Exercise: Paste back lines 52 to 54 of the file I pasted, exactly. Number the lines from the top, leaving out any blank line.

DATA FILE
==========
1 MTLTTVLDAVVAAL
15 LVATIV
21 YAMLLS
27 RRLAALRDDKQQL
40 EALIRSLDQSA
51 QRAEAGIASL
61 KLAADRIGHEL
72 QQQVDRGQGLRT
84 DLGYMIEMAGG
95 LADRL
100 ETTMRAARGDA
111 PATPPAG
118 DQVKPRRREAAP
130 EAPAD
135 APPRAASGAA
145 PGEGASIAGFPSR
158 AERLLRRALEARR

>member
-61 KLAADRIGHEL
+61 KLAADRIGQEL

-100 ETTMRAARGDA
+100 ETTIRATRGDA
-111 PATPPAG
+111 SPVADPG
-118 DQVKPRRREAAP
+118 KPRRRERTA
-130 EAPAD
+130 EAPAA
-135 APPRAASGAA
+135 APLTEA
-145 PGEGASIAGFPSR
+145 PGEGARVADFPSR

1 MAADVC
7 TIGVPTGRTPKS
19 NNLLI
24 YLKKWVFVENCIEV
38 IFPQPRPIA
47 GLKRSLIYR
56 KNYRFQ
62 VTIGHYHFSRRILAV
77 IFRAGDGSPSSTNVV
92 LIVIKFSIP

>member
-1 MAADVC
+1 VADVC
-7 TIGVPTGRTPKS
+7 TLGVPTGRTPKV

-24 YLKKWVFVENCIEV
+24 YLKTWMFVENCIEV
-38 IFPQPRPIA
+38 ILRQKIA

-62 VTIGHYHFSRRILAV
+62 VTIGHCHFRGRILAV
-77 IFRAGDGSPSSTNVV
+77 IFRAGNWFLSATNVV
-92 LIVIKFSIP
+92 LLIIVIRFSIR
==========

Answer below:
-62 VTIGHYHFSRRILAV
+62 VTIGHCHFRGRILAV
-77 IFRAGDGSPSSTNVV